THE BLOG
25/07/2012 09:51 BST | Updated 23/09/2012 06:12 BST

We Need a Banking Inquiry: It's the Only Way to Change Banking Culture

It seems the bad bank stories will never end. Shortly after the Telegraph broke the scandal of RBS mis-selling hugely expensive interest rate collars to businesses came the Barclays LIBOR scandal, and this week revelations that HSBC unwittingly facilitated money laundering for drug lords and terrorists.

It seems the bad bank stories will never end. Shortly after the Telegraph broke the scandal of RBS mis-selling hugely expensive interest rate collars to businesses came the Barclays LIBOR scandal, and this week revelations that HSBC unwittingly facilitated money laundering for drug lords and terrorists.

My contacts in the banking world tell me this news is still the tip of the iceberg. Over the next few months, more shady practices will come out. For example there is growing evidence that most mainstream banks were fiddling LIBOR.

As the co-founder of one of the new crop of online alternative finance businesses (www.marketinvoice.com) starting to challenge the banks, we would never have expected to be operating in such a climate of bank scepticism and banker bashing. What we are witnessing is growing doubt as to whether UK banks have their clients' interests at heart. One former Barclays Capital trader told the Telegraph this Saturday that "BarCap was the Wild Wild West", and that BarCap employees were told to sell hard to their corporate clients - "the thesis from up on high was that we should be making more out of them... we all had to find ways to squeeze more margin out of the same clients".

Considering how hard it is right now for solvent businesses to raise capital right now, and who are being turned down by the mainstream banks, you've got to wonder whether bankers prioritise opportunities to make a quick buck. I wonder how easy it was for the Mexican drug lord to open an HSBC account, and I wonder whether bank sales staff were very persistent when trying to sell hima complex derivative product, rather than green-lighting a higher overdraft?

Of course, while remarks like that raise a smile, they hardly reflect the nature of the problem. Mervyn King was right when he said the culture of banking needs to change; Bob Diamond was right when he said "the evidence of culture is how people behave when no-one is watching."

The trouble with banks is that they have become so big, they are hard to oversee, and internal corporate governance mechanisms aren't that great a tool to root out malpractice. Shareholders have only limited power over CEOs, CEOs have only limited control of senior managers, and senior managers can't be sure of everything their employees are doing. In fact, certain investment banks encourage a culture of autonomy (they call it "entrepreneurship") where whole teams can do what they want as long as they deliver bottom-line profit. Make money and we ask no questions.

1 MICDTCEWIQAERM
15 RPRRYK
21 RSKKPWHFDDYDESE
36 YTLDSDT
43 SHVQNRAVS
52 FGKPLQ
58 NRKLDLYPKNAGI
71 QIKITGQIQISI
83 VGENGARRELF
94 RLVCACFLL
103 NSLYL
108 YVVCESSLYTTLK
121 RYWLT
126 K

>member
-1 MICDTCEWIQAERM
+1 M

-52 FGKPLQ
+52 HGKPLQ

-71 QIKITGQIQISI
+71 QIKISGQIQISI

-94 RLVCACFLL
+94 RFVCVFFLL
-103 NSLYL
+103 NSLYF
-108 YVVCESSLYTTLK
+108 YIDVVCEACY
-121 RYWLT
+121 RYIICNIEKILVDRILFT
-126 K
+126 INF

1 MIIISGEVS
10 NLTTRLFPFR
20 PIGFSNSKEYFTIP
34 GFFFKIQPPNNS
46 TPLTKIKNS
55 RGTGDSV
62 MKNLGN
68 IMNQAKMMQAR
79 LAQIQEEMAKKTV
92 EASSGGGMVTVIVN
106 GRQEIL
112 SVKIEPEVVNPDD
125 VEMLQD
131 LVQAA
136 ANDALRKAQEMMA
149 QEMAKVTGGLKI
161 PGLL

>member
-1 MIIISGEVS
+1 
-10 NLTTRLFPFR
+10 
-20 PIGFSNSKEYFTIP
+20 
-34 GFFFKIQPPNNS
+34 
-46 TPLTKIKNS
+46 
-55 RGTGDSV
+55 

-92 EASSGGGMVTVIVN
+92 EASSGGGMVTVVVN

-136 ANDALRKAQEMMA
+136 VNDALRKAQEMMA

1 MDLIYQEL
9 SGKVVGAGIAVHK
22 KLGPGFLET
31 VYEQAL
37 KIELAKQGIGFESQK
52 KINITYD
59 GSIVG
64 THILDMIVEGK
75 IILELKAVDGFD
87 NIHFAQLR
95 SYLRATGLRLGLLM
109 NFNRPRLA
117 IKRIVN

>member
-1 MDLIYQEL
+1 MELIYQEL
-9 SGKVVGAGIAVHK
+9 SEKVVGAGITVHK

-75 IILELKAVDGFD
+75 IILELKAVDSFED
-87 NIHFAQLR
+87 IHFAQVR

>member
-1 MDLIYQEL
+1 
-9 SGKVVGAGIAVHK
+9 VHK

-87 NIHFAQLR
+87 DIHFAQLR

That's why culture is so important. And why simple regulation and bonus cuts can't remove a cultural problem overnight - especially if implemented in a knee-jerk fashion. After the last banking crisis, a raft of regulation was brought in quickly, in an attempt to prevent 2008 happening again; in Europe, most notably, the Basel III banking standards emerged.

While these standards have lofty goals - attempting to make balance sheets safer and risk managers more cautious - which all sound good in theory, the truth is that often they have trickled down to hurt ordinary businesses on the high street.

For example, banks are pulling business overdrafts (seen as risky under Basel III), and replacing them with expensive, inflexible factoring lines. It's good for my business, which aims to compete with those products (like invoice finance), but is it good for society as a whole?

Equally, bank appetite for any kind of trade finance has ground to a halt, because Basel III marks exporting as uniquely risky. So, well intentioned regulation has created perverse incentives for banks - and the ordinary person suffers, as job losses come when otherwise healthy firms struggle to finance themselves.

Of course, how does a change in culture come about? Well, a properly funded public enquiry would be a good start. We can all see how the Leveson inquiry has altered the way journalists think about themselves; talk of "culture" in newspapers isn't just nonsense. The legal and medical professions have a regulatory council that oversees best practice and seeks to protect, promote and maintain standards in their fields. Is it time to give the financial ombudsman more powers and make it easier and more effective for businesses to report aggressive practices by financial services providers?

Until we see a proper judge-led inquiry, with all the characters from the backrooms hauled up to speak and account for themselves, people in the City will continue to play at the margins of any rules the regulators set, without thinking about the consequences. Politicians shouldn't jump the gun and regulate from the hip. Changing a deeply engrained culture will take time and the patient involvement of all stakeholders. Ultimately bankers have to believe that they have a positive role to play in our society.